Nancy I. Cooper
Adjunct Associate Professor and Lecturer
I have a B.A. in Asian Studies and a Ph.D. in Anthropology from UH Manoa. Since graduating in 1994 I have taught at the National University of Singapore and the University of California, returning to the University of Hawai`i in January of 2005.
A specialist in Cultural Anthropology, I also teach introductory courses in prehistory and a range of courses in Southeast Asian studies and gender studies.
My primary research focus has been gender relations among Javanese rural dwellers, particularly in contexts of music performed for rites of passage.
When not teaching, I continue work on a book featuring contemporary notions and practices of masculinity and femininity in Java. I also enjoy playing music and singing with the University of Hawai'i Gamelan Ensemble.
I have recently completed a project with Alice Dewey revising and editing the PhD Dissertation of Ann Dunham, Barack Obama's mother and UH Anthropology alumnus, for publication in December 2009 by Duke University Press. The dissertation is titled Peasant Blacksmithing in Indonesia and the new book is titled Surviving Against the Odds: Village Industry in Indonesia.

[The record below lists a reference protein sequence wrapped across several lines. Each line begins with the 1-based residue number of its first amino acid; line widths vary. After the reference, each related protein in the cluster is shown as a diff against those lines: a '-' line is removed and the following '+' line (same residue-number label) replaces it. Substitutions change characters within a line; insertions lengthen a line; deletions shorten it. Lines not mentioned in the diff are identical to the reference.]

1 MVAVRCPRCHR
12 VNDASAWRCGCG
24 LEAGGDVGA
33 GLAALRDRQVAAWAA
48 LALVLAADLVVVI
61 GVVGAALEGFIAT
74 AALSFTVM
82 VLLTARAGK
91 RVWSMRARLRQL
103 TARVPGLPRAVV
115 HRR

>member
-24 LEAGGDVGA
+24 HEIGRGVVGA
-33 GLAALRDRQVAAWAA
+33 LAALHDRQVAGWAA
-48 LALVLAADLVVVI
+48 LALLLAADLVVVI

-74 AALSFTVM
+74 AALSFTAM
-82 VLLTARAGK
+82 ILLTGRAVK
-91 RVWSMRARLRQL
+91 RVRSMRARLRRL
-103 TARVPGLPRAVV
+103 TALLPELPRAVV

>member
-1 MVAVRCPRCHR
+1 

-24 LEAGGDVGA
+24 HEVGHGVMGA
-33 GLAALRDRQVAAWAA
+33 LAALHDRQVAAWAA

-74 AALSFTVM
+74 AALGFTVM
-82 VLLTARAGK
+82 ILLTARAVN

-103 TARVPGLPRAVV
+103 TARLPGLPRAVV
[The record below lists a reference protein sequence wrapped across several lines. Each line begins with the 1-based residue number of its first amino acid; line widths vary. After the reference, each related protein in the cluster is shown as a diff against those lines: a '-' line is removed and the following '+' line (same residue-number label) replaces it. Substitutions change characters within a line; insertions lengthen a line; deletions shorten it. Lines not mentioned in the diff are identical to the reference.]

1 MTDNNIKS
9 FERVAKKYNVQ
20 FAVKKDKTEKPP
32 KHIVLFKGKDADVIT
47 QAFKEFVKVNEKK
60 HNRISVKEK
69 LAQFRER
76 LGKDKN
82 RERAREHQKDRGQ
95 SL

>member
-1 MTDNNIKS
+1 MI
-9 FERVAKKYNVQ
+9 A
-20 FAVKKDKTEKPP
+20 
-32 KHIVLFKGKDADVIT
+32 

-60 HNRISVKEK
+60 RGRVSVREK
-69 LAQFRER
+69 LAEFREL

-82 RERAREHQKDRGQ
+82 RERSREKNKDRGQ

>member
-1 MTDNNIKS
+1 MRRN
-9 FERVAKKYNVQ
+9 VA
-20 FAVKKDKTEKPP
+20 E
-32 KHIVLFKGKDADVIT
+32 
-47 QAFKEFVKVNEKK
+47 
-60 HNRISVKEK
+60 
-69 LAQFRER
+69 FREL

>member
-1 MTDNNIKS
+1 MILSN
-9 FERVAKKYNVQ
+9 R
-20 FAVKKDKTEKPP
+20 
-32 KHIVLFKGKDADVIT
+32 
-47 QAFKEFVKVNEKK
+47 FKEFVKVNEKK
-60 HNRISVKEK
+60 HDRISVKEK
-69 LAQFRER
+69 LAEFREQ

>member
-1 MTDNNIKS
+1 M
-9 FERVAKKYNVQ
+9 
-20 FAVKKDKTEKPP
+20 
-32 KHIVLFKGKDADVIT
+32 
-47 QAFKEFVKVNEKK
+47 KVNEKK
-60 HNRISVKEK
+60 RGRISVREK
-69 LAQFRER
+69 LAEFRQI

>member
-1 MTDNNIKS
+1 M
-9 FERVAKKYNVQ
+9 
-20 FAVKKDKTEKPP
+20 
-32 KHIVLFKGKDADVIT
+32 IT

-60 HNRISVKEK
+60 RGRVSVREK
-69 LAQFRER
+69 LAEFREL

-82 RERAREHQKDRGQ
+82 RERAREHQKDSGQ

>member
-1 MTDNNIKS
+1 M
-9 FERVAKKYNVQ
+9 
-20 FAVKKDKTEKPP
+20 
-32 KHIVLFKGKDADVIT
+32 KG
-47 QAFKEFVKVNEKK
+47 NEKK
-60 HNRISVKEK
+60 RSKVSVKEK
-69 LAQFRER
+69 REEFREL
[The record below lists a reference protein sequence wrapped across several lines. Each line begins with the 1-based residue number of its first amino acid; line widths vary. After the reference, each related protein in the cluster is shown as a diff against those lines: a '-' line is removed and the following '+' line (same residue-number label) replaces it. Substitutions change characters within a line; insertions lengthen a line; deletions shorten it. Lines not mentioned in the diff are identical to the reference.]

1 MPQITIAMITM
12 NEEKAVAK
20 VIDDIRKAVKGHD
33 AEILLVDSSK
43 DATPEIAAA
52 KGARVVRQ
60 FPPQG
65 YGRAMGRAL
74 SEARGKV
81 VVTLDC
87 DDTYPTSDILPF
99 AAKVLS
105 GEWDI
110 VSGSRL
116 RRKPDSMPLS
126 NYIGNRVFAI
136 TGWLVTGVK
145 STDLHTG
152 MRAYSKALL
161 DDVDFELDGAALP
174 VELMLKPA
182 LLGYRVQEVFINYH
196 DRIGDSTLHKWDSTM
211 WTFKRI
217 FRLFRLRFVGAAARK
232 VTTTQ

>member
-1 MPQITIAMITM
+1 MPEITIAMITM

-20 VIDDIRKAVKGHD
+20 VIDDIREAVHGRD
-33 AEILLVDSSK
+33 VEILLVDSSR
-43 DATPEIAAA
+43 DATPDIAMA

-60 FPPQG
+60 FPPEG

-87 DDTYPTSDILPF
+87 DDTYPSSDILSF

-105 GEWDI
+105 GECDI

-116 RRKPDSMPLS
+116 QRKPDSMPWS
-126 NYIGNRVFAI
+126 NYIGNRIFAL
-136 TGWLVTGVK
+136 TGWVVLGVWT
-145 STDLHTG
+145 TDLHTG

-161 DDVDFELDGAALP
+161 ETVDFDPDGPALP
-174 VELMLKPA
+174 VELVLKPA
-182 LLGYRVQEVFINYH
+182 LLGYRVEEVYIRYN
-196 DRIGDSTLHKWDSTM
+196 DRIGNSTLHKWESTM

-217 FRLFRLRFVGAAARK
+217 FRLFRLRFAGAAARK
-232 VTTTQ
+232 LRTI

"Tohari's Trilogy: Passages of Power and Time in Java1 in Journal of Southeast Asian Studies, Vol.35, 2004:531-556.
'Singing and Silences: Transformations of Power in Javanese Seduction Scenarios' in American Ethnologist, Vol.27, No.3, 2000:609-644.
Review of Women in Indonesia: Gender, Equity and Development in the journal, Indonesia.
- Henry Luce Fellowship
- Fulbright Scholarship
- Foreign Language Area Studies
- National Resource Fellowship
- Consortium of teaching Indonesian Abroad